Exclusive: 'I hope filmmakers see that I can play such intense roles' - Emraan

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Emraan Hashmi has had a tough run of luck with his films, 'Mr X', 'Raja Natwarlal' and 'Ungli' not working with audiences. Yet the actor is upbeat about his forthcoming intense role in ‘Hamari Adhuri Kahani’, and the biopic of cricketer Mohammad Azharuddin. We talk to Emraan about his turn towards intense acting and substantial roles.

So far, the response to the music of 'Hamari Adhuri Kahani' has been positive. Since most of your hits have had popular music and the recent releases haven’t done well, are you hoping for this film to work with audiences?

Yeah (smiles) I am hoping that the film that we have made goes out there and as many people see it this time. Everyone has worked quite hard on it. It’s a special film for different reasons. Bhatt Saab (Mahesh Bhatt) has written a film after a long time and it’s a different space for me as an actor. Everyone has worked extremely hard in it. Everyone (the actors) is also scared because of the key of this film. We had to be very real in it, instead of being efficient which all actors are. It’s very real in content. It was semi autobiographical for Bhatt Saab and it kind of got like that for all us. We had to draw from real incidents and events of the past, something that has happened to us to portray these characters.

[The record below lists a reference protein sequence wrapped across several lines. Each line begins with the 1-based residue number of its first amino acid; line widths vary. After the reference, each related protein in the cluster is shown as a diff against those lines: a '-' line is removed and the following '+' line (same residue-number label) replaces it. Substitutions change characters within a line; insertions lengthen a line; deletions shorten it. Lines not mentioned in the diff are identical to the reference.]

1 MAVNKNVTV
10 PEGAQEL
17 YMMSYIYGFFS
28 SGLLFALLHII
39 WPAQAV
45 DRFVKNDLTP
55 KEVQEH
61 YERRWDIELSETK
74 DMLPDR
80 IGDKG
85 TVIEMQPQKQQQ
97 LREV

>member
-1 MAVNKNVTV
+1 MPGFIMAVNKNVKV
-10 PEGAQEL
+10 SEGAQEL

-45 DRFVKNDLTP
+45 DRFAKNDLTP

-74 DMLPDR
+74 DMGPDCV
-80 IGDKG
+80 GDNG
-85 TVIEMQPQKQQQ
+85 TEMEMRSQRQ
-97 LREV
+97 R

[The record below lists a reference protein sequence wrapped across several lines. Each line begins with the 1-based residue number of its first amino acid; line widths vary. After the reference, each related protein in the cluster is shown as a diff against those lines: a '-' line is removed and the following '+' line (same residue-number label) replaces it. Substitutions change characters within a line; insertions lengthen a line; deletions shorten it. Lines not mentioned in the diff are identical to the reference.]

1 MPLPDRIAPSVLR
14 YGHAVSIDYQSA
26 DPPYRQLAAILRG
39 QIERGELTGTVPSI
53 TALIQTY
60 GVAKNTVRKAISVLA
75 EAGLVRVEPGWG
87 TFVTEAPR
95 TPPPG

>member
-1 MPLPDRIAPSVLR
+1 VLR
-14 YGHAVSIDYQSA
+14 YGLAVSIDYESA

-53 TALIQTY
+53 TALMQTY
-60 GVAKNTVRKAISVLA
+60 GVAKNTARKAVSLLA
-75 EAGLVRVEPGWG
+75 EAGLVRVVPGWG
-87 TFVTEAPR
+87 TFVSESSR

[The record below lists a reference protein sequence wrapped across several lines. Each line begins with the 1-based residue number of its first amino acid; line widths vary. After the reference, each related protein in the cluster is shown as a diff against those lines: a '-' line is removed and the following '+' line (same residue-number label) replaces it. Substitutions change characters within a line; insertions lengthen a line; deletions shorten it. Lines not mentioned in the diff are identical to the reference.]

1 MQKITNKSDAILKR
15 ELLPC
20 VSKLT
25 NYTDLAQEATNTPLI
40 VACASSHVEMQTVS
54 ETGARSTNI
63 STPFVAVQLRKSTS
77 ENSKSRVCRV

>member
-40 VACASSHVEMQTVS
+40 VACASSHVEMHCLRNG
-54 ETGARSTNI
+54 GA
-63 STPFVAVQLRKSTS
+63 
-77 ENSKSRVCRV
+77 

While working on this film and playing Vasudha, Vidya said she had begun to notice real women who lived in unhappy marriages, and were constantly dominated (by men in their lives). However, your character- that of a selfless lover – won’t have too many reference points. How have you prepared for it?

I think the shades of the character I can connect with is, how you know we all get stuck in this world where everything is about ambitions, and about making money and end up ignoring people who bring happiness to our lives. I think we have all felt that sometimes in our lives. And we’ve all, at some point of time, loved selflessly in relationships. I could connect with that. Even if an exact feeling or moment from the character’s life was new, the essence- of pain and tragedy in my life- is not unfamiliar. I have played tragic characters in the past too. That was very important to draw from.